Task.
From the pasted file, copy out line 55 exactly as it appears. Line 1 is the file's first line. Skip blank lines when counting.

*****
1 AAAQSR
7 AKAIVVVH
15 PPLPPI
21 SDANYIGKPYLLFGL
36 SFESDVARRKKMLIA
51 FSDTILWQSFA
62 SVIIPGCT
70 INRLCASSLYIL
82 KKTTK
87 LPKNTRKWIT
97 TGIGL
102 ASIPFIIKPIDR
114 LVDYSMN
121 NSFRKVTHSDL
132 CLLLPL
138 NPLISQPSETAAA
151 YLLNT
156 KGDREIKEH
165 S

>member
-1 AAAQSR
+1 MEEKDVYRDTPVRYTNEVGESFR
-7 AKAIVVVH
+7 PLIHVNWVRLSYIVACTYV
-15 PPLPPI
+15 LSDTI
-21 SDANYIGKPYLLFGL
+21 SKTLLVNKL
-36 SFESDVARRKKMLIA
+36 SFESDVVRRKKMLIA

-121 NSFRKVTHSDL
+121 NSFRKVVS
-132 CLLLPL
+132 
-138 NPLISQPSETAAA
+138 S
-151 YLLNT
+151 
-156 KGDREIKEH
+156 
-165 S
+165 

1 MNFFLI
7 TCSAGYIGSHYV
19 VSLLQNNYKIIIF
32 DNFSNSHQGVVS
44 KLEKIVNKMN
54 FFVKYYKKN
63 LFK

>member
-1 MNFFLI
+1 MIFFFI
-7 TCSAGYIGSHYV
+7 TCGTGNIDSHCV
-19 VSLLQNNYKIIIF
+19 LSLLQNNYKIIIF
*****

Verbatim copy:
-19 VSLLQNNYKIIIF